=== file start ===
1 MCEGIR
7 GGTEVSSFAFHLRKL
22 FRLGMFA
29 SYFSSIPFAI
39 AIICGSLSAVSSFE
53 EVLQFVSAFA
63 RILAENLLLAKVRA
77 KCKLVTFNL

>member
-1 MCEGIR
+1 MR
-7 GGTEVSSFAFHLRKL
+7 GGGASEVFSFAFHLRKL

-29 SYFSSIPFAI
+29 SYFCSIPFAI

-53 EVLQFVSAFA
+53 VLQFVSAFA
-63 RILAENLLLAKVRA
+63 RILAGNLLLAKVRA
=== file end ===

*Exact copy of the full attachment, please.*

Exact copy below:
1 MCEGIR
7 GGTEVSSFAFHLRKL
22 FRLGMFA
29 SYFSSIPFAI
39 AIICGSLSAVSSFE
53 EVLQFVSAFA
63 RILAENLLLAKVRA
77 KCKLVTFNL

>member
-1 MCEGIR
+1 MR
-7 GGTEVSSFAFHLRKL
+7 GGGASEVFSFAFHLRKL

-29 SYFSSIPFAI
+29 SYFCSIPFAI

-53 EVLQFVSAFA
+53 VLQFVSAFA
-63 RILAENLLLAKVRA
+63 RILAGNLLLAKVRA